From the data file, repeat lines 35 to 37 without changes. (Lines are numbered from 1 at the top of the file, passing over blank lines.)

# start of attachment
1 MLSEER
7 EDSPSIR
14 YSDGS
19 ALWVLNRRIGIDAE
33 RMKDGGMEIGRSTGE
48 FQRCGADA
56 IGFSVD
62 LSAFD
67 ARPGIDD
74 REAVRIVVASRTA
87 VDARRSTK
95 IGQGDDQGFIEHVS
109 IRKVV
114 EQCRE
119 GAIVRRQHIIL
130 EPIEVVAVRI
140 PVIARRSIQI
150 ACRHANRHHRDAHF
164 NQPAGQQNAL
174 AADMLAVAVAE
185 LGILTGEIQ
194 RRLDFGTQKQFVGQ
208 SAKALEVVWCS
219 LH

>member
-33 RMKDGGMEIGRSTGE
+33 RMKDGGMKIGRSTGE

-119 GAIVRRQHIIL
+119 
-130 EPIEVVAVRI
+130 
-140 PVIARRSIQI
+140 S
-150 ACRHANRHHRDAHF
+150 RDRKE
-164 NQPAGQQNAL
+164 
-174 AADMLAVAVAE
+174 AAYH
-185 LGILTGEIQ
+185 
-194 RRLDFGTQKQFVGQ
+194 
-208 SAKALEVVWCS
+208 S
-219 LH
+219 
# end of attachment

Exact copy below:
+150 RDRKE
-164 NQPAGQQNAL
+164 